Write-Up Wednesday: Undergravel Filters


An undergravel filter consists of a plastic plate with small slits that sits under the gravel (crushed coral is often used in saltwater tanks) and water is pulled through the plate by either an air stone or powerhead. The idea behind the undergravel filter is that mechanical filtration is achieved by large particles such as detritus or fish waste getting trapped in the crushed coral. Biological filtration is achieved as the water flow also provides oxygen for biological filtration to occur.

Like any mechanical filter, an undergravel filter needs to be cleaned and cleaned regularly. Cleaning is usually achieved by vacuuming the crushed coral or by pushing water through the undergravel filter in the reverse direction. All the detritus that is pushed into the water column can be siphoned out or back in the day canister filters were used to quickly filter the water.

I much prefer live rock to an undergravel filter as live rock is much easier to keep clean. Also, if the rock that is sitting on top of the undergravel filter is not moved away, then there is no way to clean that section of the filter. If you have an fish only with live rock (FOWLR) tank, you might be ok with re-aquascaping your tank every week or two. Those of us with a reef tank, I highly doubt you are interested in potentially damaging your coral just to clean a filter.

My first saltwater tank way back in 1989 sported an undergravel filter and I clearly remember the day I added 2 more powerheads to the undergravel filter as I was told that since I had more flow, I could have a lot more fish to my tank. Yeah…that didn’t work out so well. I also remember looking under the tank watching the detritus that slipped through the filter build up.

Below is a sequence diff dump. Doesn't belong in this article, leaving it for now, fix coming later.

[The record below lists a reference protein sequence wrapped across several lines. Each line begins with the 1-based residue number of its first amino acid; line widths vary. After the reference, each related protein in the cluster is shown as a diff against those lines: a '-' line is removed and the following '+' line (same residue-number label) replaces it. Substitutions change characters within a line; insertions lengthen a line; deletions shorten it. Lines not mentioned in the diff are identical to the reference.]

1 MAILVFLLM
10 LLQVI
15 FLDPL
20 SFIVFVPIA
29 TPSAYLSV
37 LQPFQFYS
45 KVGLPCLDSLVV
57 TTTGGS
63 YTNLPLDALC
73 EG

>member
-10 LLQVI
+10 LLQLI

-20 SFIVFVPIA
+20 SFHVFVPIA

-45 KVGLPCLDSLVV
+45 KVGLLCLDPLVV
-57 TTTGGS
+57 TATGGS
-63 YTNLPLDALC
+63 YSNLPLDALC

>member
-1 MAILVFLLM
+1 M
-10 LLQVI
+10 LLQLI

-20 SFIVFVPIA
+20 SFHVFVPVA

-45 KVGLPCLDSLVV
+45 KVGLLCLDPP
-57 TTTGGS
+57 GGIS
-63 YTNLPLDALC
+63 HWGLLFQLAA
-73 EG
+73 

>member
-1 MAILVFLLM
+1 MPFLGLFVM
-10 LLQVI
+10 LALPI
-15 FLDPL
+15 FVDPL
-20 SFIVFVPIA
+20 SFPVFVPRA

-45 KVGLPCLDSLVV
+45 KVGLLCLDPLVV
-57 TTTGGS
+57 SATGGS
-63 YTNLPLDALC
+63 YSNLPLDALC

Are there successful saltwater tanks run on undergravel filters? Very likely. Would I run a saltwater tank on an undergravel filter if given the choice? No way!

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Comments for this article (17)

  • Joe says:

    Lol those are as useful for a fishtank as the stickers that pepple adhere to their mini vans as “sports car” or “no fear” lol

  • Matt says:

    Oh the early days … 😀 I remember the painstaking layering and careful adjustments to ensure you didn’t accidentally pull the pipe out of the plate! The very vague water tests that basically presented you with a pretty colour that in no way matched the chart … Happy times… 😛

  • Joe says:

    Damn internet dropped n didnt realize the first posted.

  • James says:

    Depends on the tank. I have been running a 29 gal Nano, limited fish [lawn mower blennie and Mandrin], large coral load with under gravel filter using crushed coral and 35 lbs of live rock for more than a year. Running fine, no spikes or Nitrate, Ammonia problems. Maybe, I am just lucky?

  • James says:

    I forgot to say….over the year, I have never vacuumed the coral once. Just let the filter do it’s thing. I know, I know….limited fish, limited detritus.

  • jak says:

    James- if u do regular maintenance u will be fine but if you are not one day your substrate could be disturbed and u would.lose the whole tank.. wish u luck

  • Mike says:

    The only person I know of with any cred in the hobby who is running an under gravel filter is Paul B.

  • Joe says:

    Coukd be the undergravel filter, could just be nature.

  • Victor says: